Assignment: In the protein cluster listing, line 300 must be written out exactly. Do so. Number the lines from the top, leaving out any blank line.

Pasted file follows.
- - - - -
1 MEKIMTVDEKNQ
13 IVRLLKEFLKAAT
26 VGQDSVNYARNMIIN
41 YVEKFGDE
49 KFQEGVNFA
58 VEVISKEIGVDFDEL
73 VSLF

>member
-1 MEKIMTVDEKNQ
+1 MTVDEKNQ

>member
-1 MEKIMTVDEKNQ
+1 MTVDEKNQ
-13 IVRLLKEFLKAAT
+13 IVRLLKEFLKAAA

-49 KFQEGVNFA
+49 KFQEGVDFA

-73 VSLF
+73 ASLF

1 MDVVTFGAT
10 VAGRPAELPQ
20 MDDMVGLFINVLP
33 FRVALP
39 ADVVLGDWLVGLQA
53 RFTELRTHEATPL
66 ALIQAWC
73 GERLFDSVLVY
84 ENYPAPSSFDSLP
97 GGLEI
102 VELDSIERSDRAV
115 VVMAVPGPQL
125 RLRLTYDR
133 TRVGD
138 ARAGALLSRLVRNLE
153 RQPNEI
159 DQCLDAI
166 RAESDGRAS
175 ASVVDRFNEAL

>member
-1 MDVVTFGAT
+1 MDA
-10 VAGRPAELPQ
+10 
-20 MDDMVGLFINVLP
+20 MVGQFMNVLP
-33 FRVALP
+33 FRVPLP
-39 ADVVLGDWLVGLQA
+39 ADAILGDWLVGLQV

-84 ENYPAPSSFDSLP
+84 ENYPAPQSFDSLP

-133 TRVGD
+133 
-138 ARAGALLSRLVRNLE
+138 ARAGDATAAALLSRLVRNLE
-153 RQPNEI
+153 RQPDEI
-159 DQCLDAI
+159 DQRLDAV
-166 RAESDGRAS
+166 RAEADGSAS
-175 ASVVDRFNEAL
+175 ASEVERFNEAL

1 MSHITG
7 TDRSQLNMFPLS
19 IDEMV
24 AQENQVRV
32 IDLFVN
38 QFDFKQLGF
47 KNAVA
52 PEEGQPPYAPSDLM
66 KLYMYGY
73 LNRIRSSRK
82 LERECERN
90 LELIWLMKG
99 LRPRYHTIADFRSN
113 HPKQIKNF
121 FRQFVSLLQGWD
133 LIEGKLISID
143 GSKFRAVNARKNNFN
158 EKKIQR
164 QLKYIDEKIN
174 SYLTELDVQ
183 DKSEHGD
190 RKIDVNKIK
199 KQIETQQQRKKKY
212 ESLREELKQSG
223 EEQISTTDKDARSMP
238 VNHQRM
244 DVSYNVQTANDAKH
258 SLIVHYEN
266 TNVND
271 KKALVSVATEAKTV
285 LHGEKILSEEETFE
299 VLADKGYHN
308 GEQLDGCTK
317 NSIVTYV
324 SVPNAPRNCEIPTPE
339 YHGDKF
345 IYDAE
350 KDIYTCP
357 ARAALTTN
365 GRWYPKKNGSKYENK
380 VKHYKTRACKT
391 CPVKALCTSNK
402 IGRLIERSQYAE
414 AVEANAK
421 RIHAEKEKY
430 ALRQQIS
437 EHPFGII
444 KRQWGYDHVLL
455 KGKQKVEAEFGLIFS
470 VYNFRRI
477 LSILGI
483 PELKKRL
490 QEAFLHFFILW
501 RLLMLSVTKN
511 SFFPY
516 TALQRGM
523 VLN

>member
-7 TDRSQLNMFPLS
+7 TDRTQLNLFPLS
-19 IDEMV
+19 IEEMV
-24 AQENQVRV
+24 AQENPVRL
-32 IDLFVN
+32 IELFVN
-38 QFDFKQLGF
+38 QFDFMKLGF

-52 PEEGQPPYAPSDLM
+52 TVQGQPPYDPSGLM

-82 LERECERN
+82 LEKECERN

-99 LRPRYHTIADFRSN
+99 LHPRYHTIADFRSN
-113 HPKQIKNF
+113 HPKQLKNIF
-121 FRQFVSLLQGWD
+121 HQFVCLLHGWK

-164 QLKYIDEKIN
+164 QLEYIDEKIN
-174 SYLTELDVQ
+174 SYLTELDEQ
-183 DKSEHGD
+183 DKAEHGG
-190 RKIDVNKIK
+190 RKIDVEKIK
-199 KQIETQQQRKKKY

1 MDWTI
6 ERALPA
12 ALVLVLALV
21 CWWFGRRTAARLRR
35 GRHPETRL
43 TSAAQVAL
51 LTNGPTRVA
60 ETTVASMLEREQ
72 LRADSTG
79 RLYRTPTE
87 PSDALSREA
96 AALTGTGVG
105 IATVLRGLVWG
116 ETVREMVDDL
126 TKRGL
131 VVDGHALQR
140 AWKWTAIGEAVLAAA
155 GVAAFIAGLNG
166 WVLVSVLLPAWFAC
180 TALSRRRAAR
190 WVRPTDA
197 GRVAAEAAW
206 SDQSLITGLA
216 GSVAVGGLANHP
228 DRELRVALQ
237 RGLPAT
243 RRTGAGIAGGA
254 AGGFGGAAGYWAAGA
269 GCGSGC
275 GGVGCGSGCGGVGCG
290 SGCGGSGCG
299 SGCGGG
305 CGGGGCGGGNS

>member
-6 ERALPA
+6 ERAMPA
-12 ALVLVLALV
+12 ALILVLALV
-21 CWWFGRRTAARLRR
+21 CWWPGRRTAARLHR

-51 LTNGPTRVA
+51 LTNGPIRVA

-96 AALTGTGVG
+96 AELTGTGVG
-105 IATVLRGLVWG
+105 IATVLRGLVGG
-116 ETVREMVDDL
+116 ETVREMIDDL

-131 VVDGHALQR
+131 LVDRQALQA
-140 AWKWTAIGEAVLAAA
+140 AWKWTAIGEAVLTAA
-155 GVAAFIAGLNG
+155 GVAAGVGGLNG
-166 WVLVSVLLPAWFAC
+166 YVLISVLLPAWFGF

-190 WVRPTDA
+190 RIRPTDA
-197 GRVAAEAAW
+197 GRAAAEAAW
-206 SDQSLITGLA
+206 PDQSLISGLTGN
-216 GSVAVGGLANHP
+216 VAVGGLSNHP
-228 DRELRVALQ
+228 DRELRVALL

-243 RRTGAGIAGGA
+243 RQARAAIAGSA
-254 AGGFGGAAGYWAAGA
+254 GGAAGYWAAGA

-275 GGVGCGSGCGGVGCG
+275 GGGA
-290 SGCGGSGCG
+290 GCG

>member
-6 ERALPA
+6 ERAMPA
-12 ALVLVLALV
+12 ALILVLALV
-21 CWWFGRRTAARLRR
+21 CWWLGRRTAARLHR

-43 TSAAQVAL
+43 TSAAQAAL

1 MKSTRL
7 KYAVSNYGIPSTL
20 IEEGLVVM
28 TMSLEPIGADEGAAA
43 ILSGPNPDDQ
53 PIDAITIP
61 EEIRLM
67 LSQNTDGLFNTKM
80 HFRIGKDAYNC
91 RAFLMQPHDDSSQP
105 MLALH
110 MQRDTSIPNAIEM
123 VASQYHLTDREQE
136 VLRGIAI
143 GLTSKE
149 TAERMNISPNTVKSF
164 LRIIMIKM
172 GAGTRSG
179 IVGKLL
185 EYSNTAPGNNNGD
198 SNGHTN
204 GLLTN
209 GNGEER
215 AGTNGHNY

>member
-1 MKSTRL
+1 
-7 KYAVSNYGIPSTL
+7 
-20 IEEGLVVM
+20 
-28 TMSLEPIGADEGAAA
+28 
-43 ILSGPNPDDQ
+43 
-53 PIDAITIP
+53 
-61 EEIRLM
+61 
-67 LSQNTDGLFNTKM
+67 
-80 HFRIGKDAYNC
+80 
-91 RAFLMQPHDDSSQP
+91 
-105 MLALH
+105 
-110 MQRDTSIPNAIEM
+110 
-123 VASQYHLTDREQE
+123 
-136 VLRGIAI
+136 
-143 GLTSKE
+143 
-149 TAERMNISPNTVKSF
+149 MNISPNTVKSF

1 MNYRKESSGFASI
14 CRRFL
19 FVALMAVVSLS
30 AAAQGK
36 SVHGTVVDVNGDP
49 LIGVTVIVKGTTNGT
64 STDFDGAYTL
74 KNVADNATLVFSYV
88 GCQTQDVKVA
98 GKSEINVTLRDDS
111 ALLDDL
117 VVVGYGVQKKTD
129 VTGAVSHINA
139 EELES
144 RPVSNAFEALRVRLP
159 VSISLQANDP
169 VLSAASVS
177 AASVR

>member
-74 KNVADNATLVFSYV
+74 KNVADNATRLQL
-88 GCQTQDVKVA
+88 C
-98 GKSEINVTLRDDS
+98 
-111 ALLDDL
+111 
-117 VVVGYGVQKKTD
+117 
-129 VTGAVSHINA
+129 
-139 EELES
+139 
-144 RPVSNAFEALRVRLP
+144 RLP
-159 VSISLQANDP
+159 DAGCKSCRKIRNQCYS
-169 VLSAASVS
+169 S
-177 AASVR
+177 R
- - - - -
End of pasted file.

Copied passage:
98 GKSEINVTLRDDS